This collaboration from composer Henry Mancini and trumpeter Doc Severinsen was released by RCA in 1972. Mancini handles the arrangement and piano duties while Severinsen takes up the fluegel horn. Despite the high credentials of both artists, I found this album to be too slow and too ballad heavy. One fast tempo-ed song would not have killed anyone. Oh, well. We are left then with what it is, two musical geniuses locked in a slow collection of ballads.
For a sample, I went with the theme to “Brian’s Song”, the 1971 made for tv movie we had to watch in jr high school that showed how two people can overcome race relations if they are highly paid athletes. The movie chronicled the story of Chicago Bear tea mates Brian Piccolo and Gale Sayers, who were adversaries and then friends with Sayers sticking by his pal until his untimely death from a tollbooth shooting.* Also, this song was written by another frequent guest, the Frenchman Michel Legrand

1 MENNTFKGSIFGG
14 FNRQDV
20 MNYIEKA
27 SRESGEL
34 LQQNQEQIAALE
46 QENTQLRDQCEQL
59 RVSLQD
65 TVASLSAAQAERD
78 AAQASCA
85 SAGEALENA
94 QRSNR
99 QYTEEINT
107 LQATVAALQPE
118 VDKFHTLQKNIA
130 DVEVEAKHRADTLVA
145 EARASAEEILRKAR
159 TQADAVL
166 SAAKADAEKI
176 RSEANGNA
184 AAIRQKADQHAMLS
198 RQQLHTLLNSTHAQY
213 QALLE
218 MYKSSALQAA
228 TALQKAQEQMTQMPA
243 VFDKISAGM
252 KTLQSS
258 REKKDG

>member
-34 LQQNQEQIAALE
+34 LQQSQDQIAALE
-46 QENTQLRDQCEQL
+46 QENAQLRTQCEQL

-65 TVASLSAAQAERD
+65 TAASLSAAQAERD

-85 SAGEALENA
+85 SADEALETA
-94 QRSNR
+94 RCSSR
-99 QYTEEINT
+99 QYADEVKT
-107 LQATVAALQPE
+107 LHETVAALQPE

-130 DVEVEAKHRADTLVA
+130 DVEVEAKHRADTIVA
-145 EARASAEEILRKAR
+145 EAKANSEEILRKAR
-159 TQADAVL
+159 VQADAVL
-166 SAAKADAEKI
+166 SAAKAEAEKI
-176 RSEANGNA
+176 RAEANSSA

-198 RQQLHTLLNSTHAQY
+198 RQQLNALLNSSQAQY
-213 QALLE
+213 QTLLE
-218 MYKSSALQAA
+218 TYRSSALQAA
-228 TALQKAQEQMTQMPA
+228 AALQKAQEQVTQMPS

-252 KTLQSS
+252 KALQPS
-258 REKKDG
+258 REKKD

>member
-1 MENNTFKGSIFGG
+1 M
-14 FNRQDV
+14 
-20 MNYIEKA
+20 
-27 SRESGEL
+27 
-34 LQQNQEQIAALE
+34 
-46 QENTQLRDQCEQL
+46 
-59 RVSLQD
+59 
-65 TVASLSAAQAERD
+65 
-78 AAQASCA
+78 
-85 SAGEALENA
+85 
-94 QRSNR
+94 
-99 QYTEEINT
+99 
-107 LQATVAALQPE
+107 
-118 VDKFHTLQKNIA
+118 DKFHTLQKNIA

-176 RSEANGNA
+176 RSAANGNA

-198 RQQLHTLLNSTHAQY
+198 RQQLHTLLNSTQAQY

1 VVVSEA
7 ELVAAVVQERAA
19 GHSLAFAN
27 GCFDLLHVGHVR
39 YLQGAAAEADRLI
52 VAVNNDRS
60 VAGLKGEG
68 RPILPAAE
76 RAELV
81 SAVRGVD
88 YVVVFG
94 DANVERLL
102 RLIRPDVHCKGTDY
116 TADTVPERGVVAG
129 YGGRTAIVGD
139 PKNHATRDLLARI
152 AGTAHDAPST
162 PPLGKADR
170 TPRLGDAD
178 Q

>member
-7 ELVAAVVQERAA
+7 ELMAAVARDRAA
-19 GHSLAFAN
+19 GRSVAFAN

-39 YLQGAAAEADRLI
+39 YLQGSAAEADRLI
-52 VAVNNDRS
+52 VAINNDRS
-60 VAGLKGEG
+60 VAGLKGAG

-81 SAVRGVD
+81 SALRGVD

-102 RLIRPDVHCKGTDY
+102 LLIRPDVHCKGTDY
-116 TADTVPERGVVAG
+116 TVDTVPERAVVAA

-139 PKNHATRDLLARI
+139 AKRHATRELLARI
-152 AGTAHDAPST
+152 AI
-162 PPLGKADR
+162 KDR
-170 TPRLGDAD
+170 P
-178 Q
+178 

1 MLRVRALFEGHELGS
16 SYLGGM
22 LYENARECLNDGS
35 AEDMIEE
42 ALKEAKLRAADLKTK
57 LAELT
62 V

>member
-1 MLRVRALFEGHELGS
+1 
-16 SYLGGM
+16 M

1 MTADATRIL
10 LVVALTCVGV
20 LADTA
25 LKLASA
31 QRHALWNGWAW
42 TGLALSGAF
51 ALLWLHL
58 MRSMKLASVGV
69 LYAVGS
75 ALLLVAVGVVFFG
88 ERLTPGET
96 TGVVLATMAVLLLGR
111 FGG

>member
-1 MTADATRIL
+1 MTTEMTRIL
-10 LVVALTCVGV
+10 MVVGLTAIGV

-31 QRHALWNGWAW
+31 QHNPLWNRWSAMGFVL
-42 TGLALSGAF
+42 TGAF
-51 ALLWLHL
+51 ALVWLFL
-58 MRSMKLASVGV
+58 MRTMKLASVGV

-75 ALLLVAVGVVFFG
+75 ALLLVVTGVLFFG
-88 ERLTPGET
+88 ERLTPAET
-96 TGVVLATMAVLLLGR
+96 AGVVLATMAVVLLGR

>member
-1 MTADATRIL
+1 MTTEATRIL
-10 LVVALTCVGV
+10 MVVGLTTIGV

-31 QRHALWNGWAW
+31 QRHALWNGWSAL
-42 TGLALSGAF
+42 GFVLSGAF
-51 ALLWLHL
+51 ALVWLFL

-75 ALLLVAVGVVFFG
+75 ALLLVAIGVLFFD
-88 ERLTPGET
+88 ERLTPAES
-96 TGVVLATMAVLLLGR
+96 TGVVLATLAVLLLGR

I can take pride since I have spoken so well of both artist in the past, in giving this record a poor review. Meh. Could have used a few more upbeat tunes.
*I would think that this is obvious satire since Picollo died of cancer at age 26 while the actor who played him in the movie, James Caan, was famously shot as Sonny Corleone in The Godfather, but for the sake of anyone who can not take a joke, here is this disclaimer.